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ONLY ON 2: Grandson of first North Charleston mayor, John E. Bourne Jr., describes life and legacy

NORTH CHARLESTON, S.C. (WCBD) - The City of North Charleston's first mayor died Thursday morning, according to a family spokesman.

John E. Bourne Jr. passed away at his home, according to Rev. Rob Dewey with the Lowcountry Community Chaplaincy.

He says Bourne's death was expected.

Bourne served as mayor from 1972-1991.

In 1991, Bourne, Jr., lost his bid for a sixth term as mayor to Bobby Kinard, who became the city's second mayor. Following Bobby Kinard's resignation in 1994, current mayor Keith Summey was elected the city's third mayor to fill the vacant seat.

Bourne, Jr.'s grandson Duncan Padgett III, posted the following message on social media.

The world knew him as Mayor John E. Bourne Jr., the founding mayor of North Charleston. To me, he was and will always be "Pop". I have spent the majority of last year sharing my lunchtime with him every Tuesday and am thankful that I had that opportunity. He was a wonderful Grand-Father, he gave me opportunities that I doubt many people could ever dream of. I have shaken the hands of three U.S. Presidents, been to Washington D.C. for inaugurations or balls of one form or another, I have been able to swing from a rope and plummet into the waters of Lake Moultrie, laughing the whole way down. I have been able to watch the Stingrays win hockey games in a coliseum knowing that the facility wouldn't have existed without Pop. The same goes for shopping at Tanger, going into the lobby of any of the hotels in that area, or driving on 526 over the Don Holt Bridge. I have so many stories of things he did either as Mayor or Paternal leader. The city of North Charleston owes its existence to his planning and dedication. When he was in City Hall, he was the Mayor 100%. When he was home, he was Pop 100%. I will share one bit of his wisdom with you... He told me that when he had an idea, as long as he kept it in his head, he could make changes, additions, deletions, or come up with something altogether different. But the moment he opened his mouth, he was committed one way or the other. That skill is one I think is a rare find in today's society. I will miss him, we all will. Aside from his wisdom and accomplishments, I loved this man. He was an excellent mentor and I mourn his passing.

Padgett spoke exclusively to News 2 about his grandfather's life and legacy in North Charleston.

"If you watch the Stingrays play at the coliseum, or been shopping at Tanger Outlets, all the hotels in that area, none of that would have existed had it not been for Pop," said Padgett.

But Pop's, or John E. Bourne, Jr.'s, work started way before that.

Padgett says Bourne went into the military right after World War II and was shipped off to Italy.

He eventually came back to his home town of Conway, where he met his wife.

Bourne then moved to Charleston, finished business school in a matter of months, and began working in real estate. He eventually started the John Bourne Company.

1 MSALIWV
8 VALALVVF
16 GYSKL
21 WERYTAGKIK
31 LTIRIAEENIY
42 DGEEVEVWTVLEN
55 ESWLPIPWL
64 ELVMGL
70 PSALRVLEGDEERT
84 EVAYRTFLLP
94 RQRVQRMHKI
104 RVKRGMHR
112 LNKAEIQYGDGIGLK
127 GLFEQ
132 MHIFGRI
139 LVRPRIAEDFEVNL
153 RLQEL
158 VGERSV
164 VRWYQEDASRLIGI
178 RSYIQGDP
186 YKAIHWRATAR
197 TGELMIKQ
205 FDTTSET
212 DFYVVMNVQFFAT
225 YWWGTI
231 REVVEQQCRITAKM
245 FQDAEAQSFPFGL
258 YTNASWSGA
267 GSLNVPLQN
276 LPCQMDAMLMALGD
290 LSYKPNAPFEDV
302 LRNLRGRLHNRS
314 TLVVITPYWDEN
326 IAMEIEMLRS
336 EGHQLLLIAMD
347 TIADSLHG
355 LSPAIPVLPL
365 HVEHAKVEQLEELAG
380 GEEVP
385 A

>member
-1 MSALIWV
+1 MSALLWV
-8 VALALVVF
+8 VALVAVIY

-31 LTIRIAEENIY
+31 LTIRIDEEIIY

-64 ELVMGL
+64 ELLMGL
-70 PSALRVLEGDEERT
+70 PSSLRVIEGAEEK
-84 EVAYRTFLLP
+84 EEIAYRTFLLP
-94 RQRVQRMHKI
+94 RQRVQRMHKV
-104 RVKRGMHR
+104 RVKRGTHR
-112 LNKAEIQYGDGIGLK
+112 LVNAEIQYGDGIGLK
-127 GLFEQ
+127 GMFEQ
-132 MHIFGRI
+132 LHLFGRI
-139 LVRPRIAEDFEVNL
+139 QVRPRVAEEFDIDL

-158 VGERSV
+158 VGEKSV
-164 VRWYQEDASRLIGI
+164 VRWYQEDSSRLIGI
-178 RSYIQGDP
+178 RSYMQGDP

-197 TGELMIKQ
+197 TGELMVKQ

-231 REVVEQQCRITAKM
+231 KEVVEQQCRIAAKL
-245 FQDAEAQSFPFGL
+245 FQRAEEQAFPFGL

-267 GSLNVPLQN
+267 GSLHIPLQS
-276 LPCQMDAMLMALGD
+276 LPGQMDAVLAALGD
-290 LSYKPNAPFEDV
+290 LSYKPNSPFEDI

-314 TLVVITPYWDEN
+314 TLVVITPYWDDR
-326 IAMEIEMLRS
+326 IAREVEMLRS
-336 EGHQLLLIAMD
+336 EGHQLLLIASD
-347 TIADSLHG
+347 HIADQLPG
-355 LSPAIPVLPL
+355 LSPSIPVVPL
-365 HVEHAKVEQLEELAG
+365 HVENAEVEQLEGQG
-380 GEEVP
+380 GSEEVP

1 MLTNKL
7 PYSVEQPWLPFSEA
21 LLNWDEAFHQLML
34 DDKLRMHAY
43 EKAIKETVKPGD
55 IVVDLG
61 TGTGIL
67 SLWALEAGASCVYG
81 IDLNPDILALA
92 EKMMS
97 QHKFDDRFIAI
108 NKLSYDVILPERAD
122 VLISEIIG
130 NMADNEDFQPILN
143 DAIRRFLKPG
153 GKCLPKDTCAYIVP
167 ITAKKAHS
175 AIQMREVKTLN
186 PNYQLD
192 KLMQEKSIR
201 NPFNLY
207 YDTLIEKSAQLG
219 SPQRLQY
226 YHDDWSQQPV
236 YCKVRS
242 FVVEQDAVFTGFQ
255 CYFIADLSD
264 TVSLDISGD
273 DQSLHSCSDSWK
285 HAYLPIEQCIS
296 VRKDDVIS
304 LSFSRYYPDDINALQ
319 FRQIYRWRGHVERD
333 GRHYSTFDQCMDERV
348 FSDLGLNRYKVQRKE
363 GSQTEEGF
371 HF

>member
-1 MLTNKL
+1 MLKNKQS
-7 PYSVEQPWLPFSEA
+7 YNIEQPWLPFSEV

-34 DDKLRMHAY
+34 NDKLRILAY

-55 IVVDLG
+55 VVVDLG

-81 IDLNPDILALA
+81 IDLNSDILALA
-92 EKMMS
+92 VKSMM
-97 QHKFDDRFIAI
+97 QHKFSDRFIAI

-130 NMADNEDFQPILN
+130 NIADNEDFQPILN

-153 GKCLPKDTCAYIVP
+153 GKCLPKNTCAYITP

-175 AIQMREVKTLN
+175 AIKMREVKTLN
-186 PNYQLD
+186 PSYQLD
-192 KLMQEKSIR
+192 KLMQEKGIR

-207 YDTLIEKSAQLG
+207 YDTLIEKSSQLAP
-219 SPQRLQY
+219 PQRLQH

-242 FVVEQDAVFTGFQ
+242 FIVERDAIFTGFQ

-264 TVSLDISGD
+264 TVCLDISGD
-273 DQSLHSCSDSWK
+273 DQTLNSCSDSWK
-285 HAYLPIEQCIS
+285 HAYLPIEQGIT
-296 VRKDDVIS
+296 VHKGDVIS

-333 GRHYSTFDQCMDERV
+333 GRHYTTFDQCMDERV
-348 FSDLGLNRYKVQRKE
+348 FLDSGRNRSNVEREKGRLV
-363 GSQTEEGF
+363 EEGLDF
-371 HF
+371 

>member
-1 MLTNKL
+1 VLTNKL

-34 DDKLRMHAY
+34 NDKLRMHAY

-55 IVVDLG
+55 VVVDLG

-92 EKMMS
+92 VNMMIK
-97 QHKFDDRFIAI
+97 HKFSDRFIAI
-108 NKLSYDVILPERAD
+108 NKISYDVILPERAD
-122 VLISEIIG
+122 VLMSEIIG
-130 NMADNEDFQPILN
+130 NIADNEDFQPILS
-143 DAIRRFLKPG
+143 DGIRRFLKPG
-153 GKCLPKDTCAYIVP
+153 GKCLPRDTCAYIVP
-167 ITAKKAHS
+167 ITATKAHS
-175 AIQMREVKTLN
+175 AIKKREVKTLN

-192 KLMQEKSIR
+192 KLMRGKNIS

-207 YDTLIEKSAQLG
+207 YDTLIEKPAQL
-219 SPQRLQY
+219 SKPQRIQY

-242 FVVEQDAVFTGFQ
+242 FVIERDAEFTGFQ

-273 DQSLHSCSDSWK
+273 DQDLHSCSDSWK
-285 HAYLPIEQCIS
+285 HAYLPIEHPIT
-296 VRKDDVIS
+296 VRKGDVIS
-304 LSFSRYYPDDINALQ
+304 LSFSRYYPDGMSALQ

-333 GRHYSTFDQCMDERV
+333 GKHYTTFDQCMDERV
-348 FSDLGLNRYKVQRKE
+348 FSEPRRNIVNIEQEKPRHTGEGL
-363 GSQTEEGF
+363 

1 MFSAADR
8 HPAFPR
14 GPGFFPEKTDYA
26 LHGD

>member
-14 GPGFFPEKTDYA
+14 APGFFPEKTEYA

That then led to politics. He served on Charleston County Council and in the State Senate as a Republican.

 

"Since Reconstruction, there had been democrat dominance in South Carolina. He was one of the pioneering Republicans back in those days," said Padgett.

By the end of the 1960's, several people had tried to incorporate North Charleston. They had to get a majority vote from the registered voters, and each time failed.

However, in 1971, Bourne found a way. He encouraged voters.

"They had a meeting at North Charleston High School and had people go out and [say] Vote! Vote! … Build up some enthusiasm," Padgett said.

Bourne also eliminated unnecessary votes, like the registered voters in the area that had died or moved away. At the time, those register voters counted as 'No' votes.

"They held the election, and it passed, but then it was immediately challenged by those that didn't want it to be incorporated," said Bourne's grandson.

Bourne took the issue to the Supreme Court, and he won. He became the Mayor in 1972.

The challenges for him as a leader didn't stop.  Others battled him about the 526 design. He created the Virigina Avenue exit.

He also pushed for the building of the North Charleston Coliseum and Tanger Outlets.

Bourne's determination has passed on to his grandson, Padgett. He plans to write Bourne's biography.

"He said, 'I discovered at an early age that if I have an idea, and I keep it in [my head], I can change it around and I can add things, and I can take it away. But, the moment I say something I'm committed one way or another,'" Padgett said.

Bourne's public viewing is set for Monday, January 15 at 11 a.m. at the Park Circle Recreation Center.

The funeral begins at 2 p.m. Speakers expected include Former Police Chief Eddie Driggers and North Charleston Mayor Keith Summey.


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